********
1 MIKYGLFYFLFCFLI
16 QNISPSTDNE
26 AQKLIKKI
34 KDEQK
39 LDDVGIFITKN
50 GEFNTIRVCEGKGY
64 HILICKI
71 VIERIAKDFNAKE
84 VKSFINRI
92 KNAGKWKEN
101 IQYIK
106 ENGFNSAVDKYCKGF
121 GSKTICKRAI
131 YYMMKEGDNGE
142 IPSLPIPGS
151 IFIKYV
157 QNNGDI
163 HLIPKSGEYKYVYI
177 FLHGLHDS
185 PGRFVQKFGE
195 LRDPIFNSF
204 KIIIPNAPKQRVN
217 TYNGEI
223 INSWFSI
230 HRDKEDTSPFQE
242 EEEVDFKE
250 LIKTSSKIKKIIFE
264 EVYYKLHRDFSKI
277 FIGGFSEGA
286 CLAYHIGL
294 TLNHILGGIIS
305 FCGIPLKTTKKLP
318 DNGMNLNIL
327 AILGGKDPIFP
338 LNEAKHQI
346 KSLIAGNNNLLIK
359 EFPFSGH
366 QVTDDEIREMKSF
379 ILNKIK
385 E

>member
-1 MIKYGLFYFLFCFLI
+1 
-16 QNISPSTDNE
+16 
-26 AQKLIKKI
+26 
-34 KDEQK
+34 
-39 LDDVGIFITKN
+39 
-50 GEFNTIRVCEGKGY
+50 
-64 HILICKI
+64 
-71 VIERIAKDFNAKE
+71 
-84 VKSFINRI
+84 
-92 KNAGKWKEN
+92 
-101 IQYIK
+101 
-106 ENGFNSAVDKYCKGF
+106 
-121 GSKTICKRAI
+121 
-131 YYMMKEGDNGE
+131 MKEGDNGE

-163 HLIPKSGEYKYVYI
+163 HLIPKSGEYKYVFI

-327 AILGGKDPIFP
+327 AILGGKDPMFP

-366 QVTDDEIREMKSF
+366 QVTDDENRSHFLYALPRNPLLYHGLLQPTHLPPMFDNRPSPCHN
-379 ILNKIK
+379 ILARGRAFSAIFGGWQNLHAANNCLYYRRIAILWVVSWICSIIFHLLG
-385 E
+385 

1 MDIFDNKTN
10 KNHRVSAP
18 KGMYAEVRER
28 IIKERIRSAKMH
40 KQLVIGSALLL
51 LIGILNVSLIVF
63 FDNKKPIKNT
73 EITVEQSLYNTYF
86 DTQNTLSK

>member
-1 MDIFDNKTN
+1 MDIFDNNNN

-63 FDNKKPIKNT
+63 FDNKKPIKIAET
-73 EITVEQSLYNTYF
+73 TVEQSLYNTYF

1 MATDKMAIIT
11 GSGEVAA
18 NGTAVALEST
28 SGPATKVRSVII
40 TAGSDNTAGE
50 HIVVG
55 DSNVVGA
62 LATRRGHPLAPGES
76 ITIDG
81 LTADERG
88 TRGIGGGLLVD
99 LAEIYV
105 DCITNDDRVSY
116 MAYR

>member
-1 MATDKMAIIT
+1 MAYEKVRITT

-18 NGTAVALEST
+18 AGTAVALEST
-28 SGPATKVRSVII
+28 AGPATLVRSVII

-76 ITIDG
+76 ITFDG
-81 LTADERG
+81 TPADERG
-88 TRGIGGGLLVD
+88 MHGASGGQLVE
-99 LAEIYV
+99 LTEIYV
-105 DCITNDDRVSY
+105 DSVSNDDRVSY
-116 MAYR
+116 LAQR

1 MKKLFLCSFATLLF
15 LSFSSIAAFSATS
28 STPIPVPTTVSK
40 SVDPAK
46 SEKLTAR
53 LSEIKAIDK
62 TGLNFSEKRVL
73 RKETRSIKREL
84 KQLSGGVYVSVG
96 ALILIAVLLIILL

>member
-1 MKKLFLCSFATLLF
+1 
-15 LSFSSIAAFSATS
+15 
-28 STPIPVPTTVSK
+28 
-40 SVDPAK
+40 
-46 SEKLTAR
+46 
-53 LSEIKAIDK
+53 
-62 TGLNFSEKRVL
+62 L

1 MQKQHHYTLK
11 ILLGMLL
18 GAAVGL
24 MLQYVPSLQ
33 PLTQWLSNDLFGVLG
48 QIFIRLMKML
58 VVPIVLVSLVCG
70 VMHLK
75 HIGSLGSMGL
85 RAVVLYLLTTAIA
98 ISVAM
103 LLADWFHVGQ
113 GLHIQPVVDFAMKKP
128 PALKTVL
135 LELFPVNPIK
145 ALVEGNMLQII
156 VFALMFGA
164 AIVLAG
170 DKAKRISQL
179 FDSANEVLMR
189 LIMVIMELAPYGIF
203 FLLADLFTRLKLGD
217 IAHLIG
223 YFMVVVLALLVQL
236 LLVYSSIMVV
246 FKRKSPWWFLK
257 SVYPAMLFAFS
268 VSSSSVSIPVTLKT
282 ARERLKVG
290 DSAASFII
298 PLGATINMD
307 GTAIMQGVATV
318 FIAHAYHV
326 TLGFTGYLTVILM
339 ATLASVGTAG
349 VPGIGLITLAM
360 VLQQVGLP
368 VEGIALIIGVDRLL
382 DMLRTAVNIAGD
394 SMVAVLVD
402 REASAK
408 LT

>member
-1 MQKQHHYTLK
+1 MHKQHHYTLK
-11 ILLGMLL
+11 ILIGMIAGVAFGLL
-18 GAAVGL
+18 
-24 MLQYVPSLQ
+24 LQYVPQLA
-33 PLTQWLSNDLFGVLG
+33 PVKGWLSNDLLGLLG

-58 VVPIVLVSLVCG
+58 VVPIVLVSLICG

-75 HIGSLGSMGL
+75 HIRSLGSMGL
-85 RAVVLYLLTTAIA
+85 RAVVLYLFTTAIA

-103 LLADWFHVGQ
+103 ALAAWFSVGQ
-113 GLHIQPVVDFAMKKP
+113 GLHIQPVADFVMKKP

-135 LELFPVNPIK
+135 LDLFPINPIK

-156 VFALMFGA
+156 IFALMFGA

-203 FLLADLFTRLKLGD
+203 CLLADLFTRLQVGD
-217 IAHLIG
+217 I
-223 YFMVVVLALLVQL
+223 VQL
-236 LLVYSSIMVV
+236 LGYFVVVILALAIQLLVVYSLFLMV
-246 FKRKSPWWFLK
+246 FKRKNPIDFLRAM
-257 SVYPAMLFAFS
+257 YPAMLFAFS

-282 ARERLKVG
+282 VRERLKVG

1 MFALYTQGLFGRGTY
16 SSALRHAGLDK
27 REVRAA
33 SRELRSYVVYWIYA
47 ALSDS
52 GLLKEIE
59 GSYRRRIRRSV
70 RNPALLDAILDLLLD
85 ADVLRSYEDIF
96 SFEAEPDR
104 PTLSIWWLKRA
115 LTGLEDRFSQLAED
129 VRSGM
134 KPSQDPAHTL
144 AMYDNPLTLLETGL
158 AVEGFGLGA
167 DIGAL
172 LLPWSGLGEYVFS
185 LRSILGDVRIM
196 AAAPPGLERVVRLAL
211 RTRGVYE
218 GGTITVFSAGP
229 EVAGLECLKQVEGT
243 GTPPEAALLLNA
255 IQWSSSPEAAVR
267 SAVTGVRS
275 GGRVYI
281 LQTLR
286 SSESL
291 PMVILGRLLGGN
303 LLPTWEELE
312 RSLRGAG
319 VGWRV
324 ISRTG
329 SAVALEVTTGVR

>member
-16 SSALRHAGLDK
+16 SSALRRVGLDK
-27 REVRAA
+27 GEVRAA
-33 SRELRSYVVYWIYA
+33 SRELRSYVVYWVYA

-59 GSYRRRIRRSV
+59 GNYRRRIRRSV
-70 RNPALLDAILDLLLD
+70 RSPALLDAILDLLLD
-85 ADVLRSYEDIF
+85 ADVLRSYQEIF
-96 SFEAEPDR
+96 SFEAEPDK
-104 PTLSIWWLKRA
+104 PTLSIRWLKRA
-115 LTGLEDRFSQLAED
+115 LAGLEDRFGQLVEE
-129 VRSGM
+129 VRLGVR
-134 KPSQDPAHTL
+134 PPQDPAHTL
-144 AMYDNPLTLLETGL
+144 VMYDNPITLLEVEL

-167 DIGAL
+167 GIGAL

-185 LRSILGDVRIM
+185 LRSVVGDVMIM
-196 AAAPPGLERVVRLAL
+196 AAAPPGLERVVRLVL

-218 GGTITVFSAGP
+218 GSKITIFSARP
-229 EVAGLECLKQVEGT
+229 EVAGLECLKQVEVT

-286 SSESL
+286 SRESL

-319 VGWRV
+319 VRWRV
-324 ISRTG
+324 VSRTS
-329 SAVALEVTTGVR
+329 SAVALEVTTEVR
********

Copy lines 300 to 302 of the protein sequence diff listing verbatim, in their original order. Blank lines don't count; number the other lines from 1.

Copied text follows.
+196 AAAPPGLERVVRLVL

-218 GGTITVFSAGP
+218 GSKITIFSARP